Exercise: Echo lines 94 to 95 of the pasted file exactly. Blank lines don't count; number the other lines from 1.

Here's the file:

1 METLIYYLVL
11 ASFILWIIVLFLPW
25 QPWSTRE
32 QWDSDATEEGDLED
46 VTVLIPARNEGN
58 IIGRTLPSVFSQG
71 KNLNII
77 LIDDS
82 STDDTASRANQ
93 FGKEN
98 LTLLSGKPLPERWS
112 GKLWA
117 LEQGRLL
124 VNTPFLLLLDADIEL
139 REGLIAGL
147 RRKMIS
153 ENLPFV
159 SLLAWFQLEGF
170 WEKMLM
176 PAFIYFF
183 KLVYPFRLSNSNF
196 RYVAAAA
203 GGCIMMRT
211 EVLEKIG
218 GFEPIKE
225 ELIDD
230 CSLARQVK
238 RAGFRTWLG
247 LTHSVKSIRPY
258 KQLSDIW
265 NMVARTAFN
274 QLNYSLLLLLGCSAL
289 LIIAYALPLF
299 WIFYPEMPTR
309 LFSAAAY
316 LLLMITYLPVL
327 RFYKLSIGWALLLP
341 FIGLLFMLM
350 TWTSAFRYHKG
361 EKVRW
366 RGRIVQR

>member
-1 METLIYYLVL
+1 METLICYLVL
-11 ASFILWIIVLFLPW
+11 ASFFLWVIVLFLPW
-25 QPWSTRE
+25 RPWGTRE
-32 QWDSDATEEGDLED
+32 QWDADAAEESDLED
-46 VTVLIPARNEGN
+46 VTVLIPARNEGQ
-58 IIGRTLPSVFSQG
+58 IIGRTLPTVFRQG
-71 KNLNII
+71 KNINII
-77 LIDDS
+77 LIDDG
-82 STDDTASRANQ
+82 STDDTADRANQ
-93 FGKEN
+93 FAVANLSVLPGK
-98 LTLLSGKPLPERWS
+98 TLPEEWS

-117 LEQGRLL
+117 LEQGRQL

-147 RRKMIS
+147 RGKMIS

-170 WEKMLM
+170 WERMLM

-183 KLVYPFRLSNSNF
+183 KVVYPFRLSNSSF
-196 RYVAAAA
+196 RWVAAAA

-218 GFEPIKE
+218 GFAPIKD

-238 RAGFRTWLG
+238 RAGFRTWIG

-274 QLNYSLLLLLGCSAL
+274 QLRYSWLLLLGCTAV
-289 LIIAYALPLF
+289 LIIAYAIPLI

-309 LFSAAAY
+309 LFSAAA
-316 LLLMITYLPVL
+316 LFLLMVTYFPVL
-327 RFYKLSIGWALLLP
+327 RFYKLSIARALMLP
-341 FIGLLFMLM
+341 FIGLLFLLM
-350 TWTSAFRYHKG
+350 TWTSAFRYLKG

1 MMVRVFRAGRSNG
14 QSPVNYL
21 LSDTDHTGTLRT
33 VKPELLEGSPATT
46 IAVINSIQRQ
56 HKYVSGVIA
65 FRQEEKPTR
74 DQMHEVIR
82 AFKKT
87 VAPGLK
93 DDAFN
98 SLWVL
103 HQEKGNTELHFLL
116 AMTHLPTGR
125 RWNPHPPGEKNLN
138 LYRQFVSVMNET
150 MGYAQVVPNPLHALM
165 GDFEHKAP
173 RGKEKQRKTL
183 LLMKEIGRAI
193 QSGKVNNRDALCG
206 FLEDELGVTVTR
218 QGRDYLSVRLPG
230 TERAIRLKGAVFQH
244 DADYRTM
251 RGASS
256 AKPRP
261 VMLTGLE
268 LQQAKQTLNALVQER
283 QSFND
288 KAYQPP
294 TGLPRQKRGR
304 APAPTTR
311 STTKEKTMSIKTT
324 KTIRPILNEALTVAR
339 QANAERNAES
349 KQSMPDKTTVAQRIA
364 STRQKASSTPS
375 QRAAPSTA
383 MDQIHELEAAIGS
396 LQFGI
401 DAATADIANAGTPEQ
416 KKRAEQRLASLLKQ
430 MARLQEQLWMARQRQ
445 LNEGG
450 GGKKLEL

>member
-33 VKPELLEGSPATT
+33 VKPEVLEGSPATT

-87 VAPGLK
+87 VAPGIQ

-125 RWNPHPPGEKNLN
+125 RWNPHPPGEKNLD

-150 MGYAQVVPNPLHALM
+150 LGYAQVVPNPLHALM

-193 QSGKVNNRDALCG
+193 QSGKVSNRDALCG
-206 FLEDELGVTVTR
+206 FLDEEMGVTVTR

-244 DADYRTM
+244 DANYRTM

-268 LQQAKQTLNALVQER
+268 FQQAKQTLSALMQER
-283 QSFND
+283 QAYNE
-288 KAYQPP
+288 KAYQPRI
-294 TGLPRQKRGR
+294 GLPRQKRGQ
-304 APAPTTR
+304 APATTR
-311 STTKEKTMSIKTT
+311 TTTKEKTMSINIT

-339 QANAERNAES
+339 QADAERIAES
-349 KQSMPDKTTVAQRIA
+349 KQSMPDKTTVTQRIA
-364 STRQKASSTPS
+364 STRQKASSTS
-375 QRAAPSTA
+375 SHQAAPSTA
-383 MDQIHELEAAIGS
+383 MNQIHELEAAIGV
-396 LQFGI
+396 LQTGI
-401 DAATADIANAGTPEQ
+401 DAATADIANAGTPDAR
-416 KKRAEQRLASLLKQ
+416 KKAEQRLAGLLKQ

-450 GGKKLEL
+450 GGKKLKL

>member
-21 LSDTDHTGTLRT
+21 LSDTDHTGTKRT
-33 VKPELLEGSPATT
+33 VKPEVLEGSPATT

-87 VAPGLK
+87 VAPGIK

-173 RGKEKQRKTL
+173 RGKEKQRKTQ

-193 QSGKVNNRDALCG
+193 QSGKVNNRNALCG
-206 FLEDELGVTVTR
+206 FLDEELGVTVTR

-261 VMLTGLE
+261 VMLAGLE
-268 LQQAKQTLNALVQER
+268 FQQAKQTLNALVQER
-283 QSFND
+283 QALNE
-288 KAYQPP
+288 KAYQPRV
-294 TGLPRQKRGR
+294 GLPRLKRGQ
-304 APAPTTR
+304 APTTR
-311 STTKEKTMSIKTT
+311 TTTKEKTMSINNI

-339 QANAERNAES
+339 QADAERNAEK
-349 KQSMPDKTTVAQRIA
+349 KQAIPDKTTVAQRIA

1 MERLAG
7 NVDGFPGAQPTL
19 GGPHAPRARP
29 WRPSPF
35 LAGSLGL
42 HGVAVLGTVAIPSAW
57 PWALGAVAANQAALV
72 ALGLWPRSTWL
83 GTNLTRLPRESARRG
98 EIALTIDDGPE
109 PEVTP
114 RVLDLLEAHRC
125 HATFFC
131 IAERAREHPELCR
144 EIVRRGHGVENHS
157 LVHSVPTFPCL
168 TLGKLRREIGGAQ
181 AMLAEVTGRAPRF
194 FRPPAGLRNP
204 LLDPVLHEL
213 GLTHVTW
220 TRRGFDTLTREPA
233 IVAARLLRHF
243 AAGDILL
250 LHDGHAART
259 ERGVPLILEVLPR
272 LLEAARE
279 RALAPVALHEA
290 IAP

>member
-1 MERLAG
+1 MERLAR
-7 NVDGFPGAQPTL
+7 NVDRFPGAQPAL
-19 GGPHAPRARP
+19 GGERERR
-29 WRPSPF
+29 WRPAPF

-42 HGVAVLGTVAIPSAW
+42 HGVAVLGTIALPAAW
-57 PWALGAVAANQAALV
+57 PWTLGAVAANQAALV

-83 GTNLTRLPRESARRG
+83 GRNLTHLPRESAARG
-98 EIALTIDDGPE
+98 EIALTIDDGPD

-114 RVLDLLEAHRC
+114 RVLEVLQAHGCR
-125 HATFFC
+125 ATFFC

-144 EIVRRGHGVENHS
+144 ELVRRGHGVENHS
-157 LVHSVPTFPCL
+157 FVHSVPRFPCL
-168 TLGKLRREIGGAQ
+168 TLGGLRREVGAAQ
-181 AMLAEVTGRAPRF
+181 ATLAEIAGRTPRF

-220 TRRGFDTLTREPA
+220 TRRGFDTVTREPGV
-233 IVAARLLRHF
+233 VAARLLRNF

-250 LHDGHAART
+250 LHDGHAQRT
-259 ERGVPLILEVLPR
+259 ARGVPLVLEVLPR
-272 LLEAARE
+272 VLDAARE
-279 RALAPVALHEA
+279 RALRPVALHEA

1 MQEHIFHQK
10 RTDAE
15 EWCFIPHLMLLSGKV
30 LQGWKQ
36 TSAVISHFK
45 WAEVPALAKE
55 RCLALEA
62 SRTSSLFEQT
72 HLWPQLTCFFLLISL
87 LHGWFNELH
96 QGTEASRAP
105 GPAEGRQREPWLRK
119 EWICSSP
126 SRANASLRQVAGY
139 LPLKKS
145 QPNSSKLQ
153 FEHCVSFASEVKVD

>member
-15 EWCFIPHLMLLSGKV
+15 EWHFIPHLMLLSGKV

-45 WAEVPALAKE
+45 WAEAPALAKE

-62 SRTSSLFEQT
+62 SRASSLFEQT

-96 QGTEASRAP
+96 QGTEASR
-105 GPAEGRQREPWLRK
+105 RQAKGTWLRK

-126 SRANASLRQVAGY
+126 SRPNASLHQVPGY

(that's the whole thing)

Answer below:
14 QSPVNYL
21 LSDTDHTGTLRT